2.  Life is full of bee stings. That’s a fact. Deaths, disappointments, rejections, bees-freesetbacks, illness, loss-nothing is perfect in life. But remember, we’re humans, and most, find some way to go on living. Take joy in your overcoming experiences. Take heart that you have another chance, another day. Refuse to allow sad and hurtful things get you down. None of these disappointments will last forever–except the loss of a loved one, but even in that, we know we can see them again someday.
3.  Take time to enjoy the world about you. Laugh and play with children. Take a stroll around town, in the country, in the park or by a lake. Watch the sunrise some early morning, or tell someone you love them. Dance in the rain. Thrill at the sight of blue lightning streaking through the dark clouds. Smile at a checkout person. Go see an older, lonely person. Love a pet. Call someone. Mainly, enjoy life. Enjoy the day God’s given you.
4.  Realize that nothing stays the same forever. We get older and older, then old. Sickness comes. Death comes. We lose jobs. We have to move. Expenses come that take that saved-back money. We don’t always get what we want, but isn’t that good–in some ways? How else can we learn to trust God? Has God a better plan for us that we can’t see at the time? Learning to leave it all in God’s hands is hard, but necessary if we are to be as a trusting child, knowing God will take care of us. Learn it!
  1. Don’t shun the small things. So what he didn’t get you a huge bunch of flowers! That
    bouquet of wild ones, meant he took time to go daisies-chamomile-freeinto the fields or alongside the country roads to hand-pick them for you. You didn’t get a big birthday cake? But your favorite grandchild gave you a hand drawn card with all the love his/her little heart could put into it. Don’t always expect the “big” things when the small ones are so much more precious.  Appreciate each gift you’re given!


Wishing you a happy, happy day–today!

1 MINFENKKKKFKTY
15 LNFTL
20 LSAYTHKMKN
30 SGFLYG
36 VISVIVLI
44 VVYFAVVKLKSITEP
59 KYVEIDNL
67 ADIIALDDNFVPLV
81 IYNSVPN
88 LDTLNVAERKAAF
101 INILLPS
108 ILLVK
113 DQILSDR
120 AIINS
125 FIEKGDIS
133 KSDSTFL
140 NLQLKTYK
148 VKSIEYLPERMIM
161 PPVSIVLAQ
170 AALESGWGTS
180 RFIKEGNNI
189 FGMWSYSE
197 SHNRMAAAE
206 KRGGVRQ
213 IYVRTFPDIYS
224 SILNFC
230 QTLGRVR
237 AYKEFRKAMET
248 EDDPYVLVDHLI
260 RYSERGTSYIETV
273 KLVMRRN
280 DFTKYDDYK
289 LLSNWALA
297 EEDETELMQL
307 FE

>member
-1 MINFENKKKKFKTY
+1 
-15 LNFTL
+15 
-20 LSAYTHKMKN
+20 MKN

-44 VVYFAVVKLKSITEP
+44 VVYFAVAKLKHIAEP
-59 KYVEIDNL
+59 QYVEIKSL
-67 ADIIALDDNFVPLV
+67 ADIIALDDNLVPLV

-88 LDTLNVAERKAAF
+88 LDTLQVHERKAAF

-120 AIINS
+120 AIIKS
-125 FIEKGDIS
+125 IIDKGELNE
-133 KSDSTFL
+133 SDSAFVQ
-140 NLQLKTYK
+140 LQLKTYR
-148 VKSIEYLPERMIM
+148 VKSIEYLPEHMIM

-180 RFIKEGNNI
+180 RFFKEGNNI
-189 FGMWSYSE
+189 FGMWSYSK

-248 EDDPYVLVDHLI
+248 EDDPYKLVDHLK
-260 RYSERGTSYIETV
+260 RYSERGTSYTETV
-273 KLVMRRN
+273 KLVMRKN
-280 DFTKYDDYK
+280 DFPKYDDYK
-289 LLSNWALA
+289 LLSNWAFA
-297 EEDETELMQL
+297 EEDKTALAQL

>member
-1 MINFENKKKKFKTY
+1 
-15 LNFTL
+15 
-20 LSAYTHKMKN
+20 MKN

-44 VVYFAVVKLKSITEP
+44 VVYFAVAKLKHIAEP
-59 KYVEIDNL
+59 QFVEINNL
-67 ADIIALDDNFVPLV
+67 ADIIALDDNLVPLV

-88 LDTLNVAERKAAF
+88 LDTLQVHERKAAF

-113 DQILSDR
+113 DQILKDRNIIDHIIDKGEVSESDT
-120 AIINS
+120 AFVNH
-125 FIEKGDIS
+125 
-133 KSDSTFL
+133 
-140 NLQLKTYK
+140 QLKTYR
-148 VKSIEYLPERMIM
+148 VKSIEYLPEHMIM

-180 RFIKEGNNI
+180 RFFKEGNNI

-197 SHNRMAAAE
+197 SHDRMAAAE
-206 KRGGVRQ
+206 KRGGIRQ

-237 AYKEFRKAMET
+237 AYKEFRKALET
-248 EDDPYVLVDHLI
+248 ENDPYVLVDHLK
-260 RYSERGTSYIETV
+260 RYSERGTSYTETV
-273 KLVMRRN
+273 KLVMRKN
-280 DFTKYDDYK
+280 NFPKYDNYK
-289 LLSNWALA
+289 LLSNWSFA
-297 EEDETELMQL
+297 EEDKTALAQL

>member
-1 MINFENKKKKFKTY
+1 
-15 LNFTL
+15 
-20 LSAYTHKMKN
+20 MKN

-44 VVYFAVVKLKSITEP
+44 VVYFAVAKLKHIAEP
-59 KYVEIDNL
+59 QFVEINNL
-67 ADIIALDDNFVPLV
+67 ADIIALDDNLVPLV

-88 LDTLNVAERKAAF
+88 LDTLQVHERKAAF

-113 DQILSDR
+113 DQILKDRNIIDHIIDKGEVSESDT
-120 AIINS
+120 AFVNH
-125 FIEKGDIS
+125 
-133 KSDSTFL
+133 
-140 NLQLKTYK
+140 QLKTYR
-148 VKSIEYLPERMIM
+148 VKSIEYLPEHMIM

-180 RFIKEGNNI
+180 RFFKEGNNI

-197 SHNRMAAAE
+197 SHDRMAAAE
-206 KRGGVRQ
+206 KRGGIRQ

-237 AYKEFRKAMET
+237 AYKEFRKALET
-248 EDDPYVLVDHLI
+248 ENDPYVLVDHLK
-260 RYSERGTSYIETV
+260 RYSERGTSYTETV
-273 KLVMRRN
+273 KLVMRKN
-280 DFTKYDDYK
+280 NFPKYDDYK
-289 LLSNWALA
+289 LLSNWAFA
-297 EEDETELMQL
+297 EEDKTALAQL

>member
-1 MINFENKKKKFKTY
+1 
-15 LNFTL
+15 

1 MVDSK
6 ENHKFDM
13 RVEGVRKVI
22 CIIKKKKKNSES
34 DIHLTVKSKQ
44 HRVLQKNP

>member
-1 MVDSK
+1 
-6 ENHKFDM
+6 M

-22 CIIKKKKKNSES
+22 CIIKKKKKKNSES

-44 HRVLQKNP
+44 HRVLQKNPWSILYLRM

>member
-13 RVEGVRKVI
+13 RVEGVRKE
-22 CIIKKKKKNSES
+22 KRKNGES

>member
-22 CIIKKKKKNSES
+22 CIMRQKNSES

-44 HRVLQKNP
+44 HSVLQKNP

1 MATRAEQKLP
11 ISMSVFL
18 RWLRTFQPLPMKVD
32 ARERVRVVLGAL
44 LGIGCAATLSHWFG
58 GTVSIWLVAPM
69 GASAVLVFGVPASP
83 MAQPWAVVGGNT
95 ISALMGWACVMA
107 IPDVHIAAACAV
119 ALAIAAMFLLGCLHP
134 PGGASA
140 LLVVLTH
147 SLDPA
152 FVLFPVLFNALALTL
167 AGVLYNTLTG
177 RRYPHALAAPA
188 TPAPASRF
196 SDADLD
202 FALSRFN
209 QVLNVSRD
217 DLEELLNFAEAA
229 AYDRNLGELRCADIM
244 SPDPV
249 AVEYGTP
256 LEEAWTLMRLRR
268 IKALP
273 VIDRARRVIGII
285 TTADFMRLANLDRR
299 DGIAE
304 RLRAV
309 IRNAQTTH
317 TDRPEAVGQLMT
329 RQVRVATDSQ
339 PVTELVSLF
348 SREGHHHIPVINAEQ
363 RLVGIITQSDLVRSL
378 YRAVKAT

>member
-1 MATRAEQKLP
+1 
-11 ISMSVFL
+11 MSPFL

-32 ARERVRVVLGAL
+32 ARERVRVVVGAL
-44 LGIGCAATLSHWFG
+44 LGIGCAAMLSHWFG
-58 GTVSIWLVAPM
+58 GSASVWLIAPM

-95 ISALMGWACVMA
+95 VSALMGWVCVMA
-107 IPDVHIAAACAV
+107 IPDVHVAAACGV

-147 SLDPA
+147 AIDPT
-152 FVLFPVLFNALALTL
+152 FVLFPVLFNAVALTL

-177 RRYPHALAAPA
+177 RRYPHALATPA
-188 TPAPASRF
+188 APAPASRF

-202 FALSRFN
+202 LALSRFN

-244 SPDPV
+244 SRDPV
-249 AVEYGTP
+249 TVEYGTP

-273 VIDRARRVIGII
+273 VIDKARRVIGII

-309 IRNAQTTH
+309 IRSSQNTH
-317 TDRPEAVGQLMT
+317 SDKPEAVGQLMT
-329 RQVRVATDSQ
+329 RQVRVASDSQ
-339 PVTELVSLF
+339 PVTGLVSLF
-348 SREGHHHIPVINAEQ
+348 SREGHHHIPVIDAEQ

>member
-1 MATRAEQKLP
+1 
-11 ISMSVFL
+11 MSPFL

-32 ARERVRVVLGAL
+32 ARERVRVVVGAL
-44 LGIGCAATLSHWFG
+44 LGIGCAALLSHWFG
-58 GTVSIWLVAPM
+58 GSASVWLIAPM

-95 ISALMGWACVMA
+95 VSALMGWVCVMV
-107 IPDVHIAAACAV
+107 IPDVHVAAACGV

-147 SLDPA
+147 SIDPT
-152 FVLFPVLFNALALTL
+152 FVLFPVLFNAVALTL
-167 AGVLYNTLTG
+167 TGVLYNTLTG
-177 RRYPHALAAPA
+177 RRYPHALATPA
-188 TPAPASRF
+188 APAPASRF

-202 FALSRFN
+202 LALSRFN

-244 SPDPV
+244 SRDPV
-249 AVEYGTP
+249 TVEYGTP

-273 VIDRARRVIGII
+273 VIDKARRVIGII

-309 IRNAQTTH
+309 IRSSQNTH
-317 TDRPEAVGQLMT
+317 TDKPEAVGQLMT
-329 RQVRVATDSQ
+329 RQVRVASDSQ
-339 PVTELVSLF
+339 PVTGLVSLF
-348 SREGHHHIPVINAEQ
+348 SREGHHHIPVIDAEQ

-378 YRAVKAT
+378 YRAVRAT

10 Tips for Fall Decorating

I love to add a few decorations for each season. Autumn is one of my favorite times to add some seasonal décor because of all the rich colors. Only a few additions will make a big difference. Here’s 10 tips for Fall Decorating.

1. Use a tablecloth with Autumn colors such as brown, rust, orange, or burgundy to bring color to your dining area.

2. Make or buy an Autumn centerpiece for your table. Here’s a post on How to Make a Simple Fall Centerpiece that even someone with two left thumbs can do.

3. Use pumpkins, gourds, and pinecones for decoration accents around the house.

4. Use candles and accent pieces with Autumn colors.

5. Glue different color leaves onto a poster board making a collage of color. Then frame it and hang it in a prominent place.

6. Take a hike through the woods and take photographs of the leaves changing colors. Blow up and hang the best photograph.

7. Cut holes in the top of gourds and place flowers in them for unique vases.

8. Attach dried cornhusks to porch posts or set them on either side of your front door.

9. Add a few fall colors to your flower arrangements.

10 Hang an Autumn wreath on the door.

Happy Autumn!!!

This Week in History 10/17 – 10/23

historyThis Week in History

October 17:

  • WW2: German occupiers issue identity cards (1940)
  • Ignatius, bishop of Antioch, was martyred by being thrown to wild beasts (107 AD)
  • Texas Rangers founded (1835)
  • Albert Einstein arrives in US, a refugee from Nazi Germany (1933)
  • Thomas Edison files a patent for the Optical Phonograph, the first movie (1888)
  • Ohio national guard kills 3 lynchers while rescuing a black man (1894)
  • US Revolutionary War: Americans win Battle of Saratoga (1777)
  • UN passes resolution saying “Zionism is a form of racism” (1975)
  • Church of the Holy Sepulcher Destroyed in Jerusalem destroyed by Muslims (1009)
  • Mr. Smith Goes to Washington starring Jimmy Stewart is released (1939)
  • Al Capone sentenced to 11 years in prison for tax evasion (1931)
  • The United States population reaches 300 million (2006)

October 18:

  • Women considered persons under Canadian law (1929)
  • Mason Dixon Line first drawn (1767)
  • Edison makes electricity available for household use (1878)
  • The Church of the Holy Sepulchre, a Christian church in Jerusalem, is completely destroyed by the Fatimid caliph Al-Hakim bi-Amr Allah who hacks the Church’s foundations down to bedrock (1009)
  • African Inland Missionaries landed in Kenya led by Peter Cameron Scott (1895)
  • First published African-American woman and poet Phillis Wheatley freed from slavery (1775)
  • American flag raised in Puerto Rico (1898)
  • US takes possession after buying Alaska from Russian for 7.2 million (1867)